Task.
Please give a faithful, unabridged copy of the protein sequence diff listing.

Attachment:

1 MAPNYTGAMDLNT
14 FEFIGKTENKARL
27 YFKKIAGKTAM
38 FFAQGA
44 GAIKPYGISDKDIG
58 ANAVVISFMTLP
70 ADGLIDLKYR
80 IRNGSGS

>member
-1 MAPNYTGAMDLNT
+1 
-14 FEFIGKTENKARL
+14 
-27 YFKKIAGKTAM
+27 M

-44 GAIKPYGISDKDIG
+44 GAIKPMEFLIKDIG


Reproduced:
1 MAPNYTGAMDLNT
14 FEFIGKTENKARL
27 YFKKIAGKTAM
38 FFAQGA
44 GAIKPYGISDKDIG
58 ANAVVISFMTLP
70 ADGLIDLKYR
80 IRNGSGS

>member
-1 MAPNYTGAMDLNT
+1 
-14 FEFIGKTENKARL
+14 
-27 YFKKIAGKTAM
+27 M

-44 GAIKPYGISDKDIG
+44 GAIKPMEFLIKDIG